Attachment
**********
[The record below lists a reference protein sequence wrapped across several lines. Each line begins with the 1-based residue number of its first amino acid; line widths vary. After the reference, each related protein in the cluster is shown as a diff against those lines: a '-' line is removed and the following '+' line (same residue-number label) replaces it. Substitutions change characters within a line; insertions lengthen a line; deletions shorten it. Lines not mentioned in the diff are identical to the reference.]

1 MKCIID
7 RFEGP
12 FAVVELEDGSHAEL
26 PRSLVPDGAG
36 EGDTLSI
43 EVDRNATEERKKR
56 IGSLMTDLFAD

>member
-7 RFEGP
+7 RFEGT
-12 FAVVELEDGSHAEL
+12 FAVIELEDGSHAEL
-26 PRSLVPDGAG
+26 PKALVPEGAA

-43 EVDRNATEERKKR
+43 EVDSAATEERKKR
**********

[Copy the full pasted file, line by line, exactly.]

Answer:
[The record below lists a reference protein sequence wrapped across several lines. Each line begins with the 1-based residue number of its first amino acid; line widths vary. After the reference, each related protein in the cluster is shown as a diff against those lines: a '-' line is removed and the following '+' line (same residue-number label) replaces it. Substitutions change characters within a line; insertions lengthen a line; deletions shorten it. Lines not mentioned in the diff are identical to the reference.]

1 MKCIID
7 RFEGP
12 FAVVELEDGSHAEL
26 PRSLVPDGAG
36 EGDTLSI
43 EVDRNATEERKKR
56 IGSLMTDLFAD

>member
-7 RFEGP
+7 RFEGT
-12 FAVVELEDGSHAEL
+12 FAVIELEDGSHAEL
-26 PRSLVPDGAG
+26 PKALVPEGAA

-43 EVDRNATEERKKR
+43 EVDSAATEERKKR